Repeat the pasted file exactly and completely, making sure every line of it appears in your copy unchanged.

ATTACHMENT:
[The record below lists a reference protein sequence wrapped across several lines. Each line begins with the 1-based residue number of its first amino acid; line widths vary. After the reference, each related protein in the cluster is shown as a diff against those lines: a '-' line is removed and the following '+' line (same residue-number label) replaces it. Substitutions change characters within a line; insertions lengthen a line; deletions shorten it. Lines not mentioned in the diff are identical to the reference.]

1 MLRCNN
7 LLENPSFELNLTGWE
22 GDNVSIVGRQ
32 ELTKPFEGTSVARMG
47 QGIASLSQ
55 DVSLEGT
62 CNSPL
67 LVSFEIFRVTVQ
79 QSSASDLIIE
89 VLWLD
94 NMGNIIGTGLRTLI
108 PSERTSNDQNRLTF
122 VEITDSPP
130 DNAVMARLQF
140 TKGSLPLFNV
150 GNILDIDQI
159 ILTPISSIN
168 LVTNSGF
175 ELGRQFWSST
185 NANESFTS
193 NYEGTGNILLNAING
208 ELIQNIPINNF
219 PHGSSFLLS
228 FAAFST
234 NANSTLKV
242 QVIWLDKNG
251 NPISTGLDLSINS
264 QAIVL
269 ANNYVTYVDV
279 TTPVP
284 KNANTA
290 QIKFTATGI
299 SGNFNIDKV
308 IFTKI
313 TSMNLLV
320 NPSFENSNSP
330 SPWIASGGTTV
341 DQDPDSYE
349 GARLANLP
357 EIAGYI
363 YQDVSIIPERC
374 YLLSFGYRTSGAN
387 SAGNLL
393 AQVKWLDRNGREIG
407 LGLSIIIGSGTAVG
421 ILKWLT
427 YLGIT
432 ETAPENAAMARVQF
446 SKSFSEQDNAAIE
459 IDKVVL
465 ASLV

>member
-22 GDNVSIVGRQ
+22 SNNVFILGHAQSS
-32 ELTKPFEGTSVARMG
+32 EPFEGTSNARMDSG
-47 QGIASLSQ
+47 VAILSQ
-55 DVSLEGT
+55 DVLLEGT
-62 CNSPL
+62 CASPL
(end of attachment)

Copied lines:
[The record below lists a reference protein sequence wrapped across several lines. Each line begins with the 1-based residue number of its first amino acid; line widths vary. After the reference, each related protein in the cluster is shown as a diff against those lines: a '-' line is removed and the following '+' line (same residue-number label) replaces it. Substitutions change characters within a line; insertions lengthen a line; deletions shorten it. Lines not mentioned in the diff are identical to the reference.]

1 MLRCNN
7 LLENPSFELNLTGWE
22 GDNVSIVGRQ
32 ELTKPFEGTSVARMG
47 QGIASLSQ
55 DVSLEGT
62 CNSPL
67 LVSFEIFRVTVQ
79 QSSASDLIIE
89 VLWLD
94 NMGNIIGTGLRTLI
108 PSERTSNDQNRLTF
122 VEITDSPP
130 DNAVMARLQF
140 TKGSLPLFNV
150 GNILDIDQI
159 ILTPISSIN
168 LVTNSGF
175 ELGRQFWSST
185 NANESFTS
193 NYEGTGNILLNAING
208 ELIQNIPINNF
219 PHGSSFLLS
228 FAAFST
234 NANSTLKV
242 QVIWLDKNG
251 NPISTGLDLSINS
264 QAIVL
269 ANNYVTYVDV
279 TTPVP
284 KNANTA
290 QIKFTATGI
299 SGNFNIDKV
308 IFTKI
313 TSMNLLV
320 NPSFENSNSP
330 SPWIASGGTTV
341 DQDPDSYE
349 GARLANLP
357 EIAGYI
363 YQDVSIIPERC
374 YLLSFGYRTSGAN
387 SAGNLL
393 AQVKWLDRNGREIG
407 LGLSIIIGSGTAVG
421 ILKWLT
427 YLGIT
432 ETAPENAAMARVQF
446 SKSFSEQDNAAIE
459 IDKVVL
465 ASLV

>member
-22 GDNVSIVGRQ
+22 SNNVFILGHAQSS
-32 ELTKPFEGTSVARMG
+32 EPFEGTSNARMDSG
-47 QGIASLSQ
+47 VAILSQ
-55 DVSLEGT
+55 DVLLEGT
-62 CNSPL
+62 CASPL